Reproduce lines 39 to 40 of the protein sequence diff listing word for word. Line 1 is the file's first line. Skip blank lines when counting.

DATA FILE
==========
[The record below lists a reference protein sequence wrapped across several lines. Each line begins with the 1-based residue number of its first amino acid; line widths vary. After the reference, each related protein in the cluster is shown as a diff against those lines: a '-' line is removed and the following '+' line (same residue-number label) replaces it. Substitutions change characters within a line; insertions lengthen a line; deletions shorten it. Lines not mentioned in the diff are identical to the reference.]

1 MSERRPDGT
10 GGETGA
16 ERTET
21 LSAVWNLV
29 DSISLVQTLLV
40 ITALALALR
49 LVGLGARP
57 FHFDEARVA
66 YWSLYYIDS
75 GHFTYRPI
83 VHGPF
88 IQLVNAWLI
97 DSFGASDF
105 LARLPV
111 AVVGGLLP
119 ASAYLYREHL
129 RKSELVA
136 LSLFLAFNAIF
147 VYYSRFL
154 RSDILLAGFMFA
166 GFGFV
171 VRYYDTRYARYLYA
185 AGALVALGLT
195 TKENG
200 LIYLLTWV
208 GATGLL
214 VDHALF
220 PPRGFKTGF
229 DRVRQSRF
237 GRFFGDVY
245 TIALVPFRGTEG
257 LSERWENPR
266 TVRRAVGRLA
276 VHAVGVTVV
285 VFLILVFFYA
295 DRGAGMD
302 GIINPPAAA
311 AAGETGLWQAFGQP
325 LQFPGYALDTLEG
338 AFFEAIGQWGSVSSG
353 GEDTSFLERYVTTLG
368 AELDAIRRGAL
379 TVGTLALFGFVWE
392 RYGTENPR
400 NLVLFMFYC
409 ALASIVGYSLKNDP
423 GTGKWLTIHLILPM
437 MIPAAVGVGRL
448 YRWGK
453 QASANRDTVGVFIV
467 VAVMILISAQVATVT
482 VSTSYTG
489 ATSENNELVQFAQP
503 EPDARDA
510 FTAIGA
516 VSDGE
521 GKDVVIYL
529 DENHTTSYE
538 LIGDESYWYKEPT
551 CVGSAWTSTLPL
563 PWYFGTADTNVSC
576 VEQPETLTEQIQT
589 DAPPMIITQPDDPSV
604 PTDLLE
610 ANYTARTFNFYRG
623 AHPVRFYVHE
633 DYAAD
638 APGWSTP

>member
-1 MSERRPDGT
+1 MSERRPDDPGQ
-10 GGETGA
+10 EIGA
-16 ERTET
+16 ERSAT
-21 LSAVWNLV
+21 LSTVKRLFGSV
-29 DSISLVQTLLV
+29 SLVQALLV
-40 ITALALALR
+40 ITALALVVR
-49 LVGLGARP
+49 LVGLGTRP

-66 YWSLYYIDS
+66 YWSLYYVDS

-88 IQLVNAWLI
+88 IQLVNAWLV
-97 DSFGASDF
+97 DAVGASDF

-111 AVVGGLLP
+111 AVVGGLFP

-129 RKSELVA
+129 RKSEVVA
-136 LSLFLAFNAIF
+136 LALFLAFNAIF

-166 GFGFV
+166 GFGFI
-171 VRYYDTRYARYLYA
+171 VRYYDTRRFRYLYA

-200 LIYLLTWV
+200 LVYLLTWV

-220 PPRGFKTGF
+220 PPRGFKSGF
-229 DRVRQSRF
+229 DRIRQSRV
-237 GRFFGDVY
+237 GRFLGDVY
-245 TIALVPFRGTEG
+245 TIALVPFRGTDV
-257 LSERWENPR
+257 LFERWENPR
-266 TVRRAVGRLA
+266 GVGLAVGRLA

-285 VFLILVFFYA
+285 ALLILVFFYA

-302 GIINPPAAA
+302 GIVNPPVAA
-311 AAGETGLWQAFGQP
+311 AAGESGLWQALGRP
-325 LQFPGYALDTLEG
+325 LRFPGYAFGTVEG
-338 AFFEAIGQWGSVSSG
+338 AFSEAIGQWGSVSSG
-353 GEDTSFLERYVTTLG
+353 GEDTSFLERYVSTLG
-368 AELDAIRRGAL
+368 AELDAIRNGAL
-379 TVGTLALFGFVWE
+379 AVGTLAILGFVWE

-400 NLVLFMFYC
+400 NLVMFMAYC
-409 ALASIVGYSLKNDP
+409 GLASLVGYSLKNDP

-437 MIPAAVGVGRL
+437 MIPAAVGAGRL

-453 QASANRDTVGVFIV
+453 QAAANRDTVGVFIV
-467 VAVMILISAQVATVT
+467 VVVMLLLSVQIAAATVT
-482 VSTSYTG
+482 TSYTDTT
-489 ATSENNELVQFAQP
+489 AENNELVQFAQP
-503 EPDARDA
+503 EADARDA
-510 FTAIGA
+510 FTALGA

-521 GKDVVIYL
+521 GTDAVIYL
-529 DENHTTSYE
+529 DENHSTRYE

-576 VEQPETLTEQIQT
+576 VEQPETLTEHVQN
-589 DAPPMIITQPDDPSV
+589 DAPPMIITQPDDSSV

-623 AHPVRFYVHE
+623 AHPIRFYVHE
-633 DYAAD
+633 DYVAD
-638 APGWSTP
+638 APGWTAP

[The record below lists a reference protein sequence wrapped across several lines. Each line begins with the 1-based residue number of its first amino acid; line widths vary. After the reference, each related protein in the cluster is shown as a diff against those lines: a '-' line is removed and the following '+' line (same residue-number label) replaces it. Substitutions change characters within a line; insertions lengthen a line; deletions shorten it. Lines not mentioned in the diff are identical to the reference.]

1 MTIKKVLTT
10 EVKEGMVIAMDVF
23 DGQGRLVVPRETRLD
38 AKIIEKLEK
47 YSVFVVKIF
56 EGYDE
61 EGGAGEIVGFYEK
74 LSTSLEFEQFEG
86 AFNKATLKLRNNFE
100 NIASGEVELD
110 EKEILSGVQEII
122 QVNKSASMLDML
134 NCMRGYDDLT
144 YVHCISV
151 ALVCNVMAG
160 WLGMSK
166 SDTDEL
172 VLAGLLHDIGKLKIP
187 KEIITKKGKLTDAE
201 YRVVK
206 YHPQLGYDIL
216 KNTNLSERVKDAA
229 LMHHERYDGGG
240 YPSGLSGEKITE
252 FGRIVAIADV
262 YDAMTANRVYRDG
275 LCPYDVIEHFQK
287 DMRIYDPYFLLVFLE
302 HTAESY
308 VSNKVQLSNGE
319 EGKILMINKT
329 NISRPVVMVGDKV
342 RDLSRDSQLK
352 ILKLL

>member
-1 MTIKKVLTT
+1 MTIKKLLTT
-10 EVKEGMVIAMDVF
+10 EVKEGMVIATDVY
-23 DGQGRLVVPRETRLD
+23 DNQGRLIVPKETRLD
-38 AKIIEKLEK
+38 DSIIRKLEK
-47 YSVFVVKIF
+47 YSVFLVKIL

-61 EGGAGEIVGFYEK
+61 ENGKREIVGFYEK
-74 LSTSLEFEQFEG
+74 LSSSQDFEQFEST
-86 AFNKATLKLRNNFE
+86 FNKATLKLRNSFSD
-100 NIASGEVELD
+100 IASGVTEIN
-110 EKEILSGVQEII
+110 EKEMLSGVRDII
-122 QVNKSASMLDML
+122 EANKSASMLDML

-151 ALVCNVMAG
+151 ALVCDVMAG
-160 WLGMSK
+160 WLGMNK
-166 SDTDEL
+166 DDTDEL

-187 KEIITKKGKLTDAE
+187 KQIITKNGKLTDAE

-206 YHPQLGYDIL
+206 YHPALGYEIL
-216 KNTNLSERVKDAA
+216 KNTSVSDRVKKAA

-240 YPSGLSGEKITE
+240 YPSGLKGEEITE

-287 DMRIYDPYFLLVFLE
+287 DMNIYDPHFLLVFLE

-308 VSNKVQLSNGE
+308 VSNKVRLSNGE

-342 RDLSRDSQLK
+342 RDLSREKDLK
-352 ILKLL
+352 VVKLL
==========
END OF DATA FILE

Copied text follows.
311 AAGETGLWQAFGQP
325 LQFPGYALDTLEG